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Nutr J. 2019 Jan 23;18(1):6. doi: 10.1186/s12937-019-0432-8.

Effect of maternal pre-pregnancy BMI and weekly gestational weight gain on the development of infants.

Author information

1
Department of Epidemiology and Biostatistics, School of Public Health, Xi'an Jiaotong University Health Science Center, Xi'an, China.
2
Department of Clinical Sciences, Liverpool School of Tropical Medicine, Pembroke Place, Liverpool, UK.
3
Department of Epidemiology and Biostatistics, School of Public Health, Xi'an Jiaotong University Health Science Center, Xi'an, China. yh.paper_xjtu@aliyun.com.
4
Nutrition and Food Safety Engineering Research Center of Shaanxi Province, Xi'an, China. yh.paper_xjtu@aliyun.com.
5
Key Laboratory of Environment and Genes Related to Diseases, Xi'an Jiaotong University, Xi'an, China. yh.paper_xjtu@aliyun.com.
6
School of Public Health, Xi'an Jiaotong University Health Science Center, No. 76 West Yanta Road, PO Box 46, Xi'an, Xi'an, 710061, Shaanxi, China. yh.paper_xjtu@aliyun.com.

Abstract

OBJECTIVE:

The aim of the present study is to identify the average effect across different time points and to specify the time effects of maternal pre-pregnancy BMI and weekly gestational weight gain on the mental development and physical growth of infants.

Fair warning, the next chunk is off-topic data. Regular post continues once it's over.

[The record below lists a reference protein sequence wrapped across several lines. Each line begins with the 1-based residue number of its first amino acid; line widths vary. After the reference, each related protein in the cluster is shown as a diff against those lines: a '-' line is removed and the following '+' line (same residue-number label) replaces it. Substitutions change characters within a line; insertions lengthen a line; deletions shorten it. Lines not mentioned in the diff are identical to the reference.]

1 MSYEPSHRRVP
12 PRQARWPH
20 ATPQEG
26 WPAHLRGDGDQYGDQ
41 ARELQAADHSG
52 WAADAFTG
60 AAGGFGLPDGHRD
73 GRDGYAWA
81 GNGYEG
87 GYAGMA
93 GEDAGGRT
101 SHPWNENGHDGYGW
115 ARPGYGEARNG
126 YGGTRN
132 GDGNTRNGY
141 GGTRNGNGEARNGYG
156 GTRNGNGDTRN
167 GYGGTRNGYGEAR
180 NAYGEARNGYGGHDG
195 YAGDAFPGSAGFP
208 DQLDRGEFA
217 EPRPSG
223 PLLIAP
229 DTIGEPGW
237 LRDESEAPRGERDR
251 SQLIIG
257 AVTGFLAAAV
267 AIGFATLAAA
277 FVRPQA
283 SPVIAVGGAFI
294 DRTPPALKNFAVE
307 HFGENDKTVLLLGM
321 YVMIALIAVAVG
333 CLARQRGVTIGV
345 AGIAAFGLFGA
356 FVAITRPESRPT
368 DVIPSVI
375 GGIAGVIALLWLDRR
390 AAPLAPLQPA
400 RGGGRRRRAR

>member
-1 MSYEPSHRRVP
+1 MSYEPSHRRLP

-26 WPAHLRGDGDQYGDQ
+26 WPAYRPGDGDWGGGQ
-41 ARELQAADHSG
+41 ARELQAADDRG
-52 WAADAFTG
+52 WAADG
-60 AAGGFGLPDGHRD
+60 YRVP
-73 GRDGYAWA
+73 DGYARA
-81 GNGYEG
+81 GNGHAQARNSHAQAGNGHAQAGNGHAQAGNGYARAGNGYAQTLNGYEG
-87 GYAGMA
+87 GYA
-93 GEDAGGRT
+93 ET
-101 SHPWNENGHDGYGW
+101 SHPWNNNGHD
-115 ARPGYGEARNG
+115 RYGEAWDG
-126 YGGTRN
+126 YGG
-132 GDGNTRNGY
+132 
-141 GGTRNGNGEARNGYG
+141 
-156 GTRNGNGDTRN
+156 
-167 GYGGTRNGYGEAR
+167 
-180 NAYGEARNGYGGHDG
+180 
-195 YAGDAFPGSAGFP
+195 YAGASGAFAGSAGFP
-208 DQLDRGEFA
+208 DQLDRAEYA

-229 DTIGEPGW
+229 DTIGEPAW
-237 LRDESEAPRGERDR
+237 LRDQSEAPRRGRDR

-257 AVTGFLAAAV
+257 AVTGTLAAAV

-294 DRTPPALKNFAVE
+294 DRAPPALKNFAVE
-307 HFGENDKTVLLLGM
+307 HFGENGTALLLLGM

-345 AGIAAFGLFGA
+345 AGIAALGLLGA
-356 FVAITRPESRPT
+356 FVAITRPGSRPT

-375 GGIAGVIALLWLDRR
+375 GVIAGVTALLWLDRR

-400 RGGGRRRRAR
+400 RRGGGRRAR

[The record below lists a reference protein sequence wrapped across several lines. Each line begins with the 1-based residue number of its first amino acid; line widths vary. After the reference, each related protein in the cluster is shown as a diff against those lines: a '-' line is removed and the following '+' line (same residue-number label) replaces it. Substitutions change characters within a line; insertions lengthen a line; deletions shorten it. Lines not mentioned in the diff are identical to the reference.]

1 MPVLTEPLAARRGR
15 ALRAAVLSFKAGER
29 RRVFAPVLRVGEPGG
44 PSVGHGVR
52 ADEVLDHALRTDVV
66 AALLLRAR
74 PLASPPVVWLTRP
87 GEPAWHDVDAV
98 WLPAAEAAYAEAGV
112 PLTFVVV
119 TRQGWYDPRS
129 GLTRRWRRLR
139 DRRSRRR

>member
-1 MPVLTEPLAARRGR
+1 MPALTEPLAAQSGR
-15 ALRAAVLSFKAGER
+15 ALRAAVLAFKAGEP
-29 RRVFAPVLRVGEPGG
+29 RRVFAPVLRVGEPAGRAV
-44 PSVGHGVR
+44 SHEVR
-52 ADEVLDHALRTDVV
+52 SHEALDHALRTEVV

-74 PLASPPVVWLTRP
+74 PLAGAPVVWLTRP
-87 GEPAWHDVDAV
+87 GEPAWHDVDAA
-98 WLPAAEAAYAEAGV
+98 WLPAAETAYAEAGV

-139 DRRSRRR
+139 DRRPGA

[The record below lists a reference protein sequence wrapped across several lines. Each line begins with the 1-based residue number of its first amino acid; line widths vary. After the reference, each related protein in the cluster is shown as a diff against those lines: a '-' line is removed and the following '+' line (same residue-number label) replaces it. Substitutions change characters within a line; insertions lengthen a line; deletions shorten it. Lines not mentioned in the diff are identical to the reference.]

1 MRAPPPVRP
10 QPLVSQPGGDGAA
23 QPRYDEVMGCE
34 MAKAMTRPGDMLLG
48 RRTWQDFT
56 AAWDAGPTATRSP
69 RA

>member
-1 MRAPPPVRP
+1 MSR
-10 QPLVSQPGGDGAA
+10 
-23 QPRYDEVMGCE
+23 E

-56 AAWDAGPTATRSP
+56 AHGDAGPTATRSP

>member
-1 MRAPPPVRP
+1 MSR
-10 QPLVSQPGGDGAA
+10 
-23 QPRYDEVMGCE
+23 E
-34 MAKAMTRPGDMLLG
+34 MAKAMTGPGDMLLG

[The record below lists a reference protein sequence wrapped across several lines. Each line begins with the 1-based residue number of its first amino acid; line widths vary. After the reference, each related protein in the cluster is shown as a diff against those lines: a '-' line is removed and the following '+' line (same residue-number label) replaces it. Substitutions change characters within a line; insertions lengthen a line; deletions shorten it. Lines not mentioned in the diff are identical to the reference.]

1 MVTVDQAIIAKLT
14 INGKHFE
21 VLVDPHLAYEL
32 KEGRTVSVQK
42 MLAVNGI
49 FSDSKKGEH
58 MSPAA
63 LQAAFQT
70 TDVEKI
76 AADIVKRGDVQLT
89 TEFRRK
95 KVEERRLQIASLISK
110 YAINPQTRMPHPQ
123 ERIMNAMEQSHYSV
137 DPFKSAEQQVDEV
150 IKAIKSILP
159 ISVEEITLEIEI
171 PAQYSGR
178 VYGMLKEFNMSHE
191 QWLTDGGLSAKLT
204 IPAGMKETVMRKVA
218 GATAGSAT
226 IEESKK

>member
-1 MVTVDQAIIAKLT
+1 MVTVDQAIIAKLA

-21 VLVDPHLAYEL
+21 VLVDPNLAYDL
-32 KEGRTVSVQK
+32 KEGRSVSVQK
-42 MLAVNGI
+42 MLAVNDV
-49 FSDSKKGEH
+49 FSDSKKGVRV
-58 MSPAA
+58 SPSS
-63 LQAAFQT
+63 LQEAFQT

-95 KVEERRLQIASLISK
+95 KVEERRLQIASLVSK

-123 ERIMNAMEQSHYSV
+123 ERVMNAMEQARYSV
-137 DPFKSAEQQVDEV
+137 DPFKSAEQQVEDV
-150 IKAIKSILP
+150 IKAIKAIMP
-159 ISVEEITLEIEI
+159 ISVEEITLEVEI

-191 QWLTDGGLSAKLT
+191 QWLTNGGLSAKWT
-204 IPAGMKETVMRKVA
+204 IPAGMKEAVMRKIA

METHODS:

The present cohort study used a repeated measures study design that began in 2004 with follow up at 3, 6, 12, 18, and 24 months of age. The participants were a subset from a controlled, cluster-randomized, double-blind trial. Bayley Scales of Infant Development (BSID) were used to estimate the mental development of infants. A generalized estimating equation linear model was used to estimate the effects of maternal BMI and weight gain.

RESULTS:

The average effect of maternal BMI and weight gain on the weight for age Z scores (WAZ), length for age Z scores (LAZ) and mental development index (MDI) across the different time points of infants was significant. In addition, the maternal BMI and weight gain were positively and significantly associated with the WAZ and LAZ in infants of different ages. However, the effect of weekly gestational weight gain was significant only during the earlier period of life (3 months, Coefficient: 11.15, 95%CI: 4.89-17.41).

CONCLUSIONS:

Our results indicate positive effects of pre-pregnancy and prenatal nutrition on the physical growth of infants. Weekly gestational weight gain of the pregnant women had a positive effect on the mental development of the infants, but this effect appears to decline over time.

KEYWORDS:

Development of infants; Maternal pre-pregnancy BMI; Weekly gestational weight gain

PMID:
30674315
PMCID:
PMC6345052
DOI:
10.1186/s12937-019-0432-8
[Indexed for MEDLINE]
Free PMC Article

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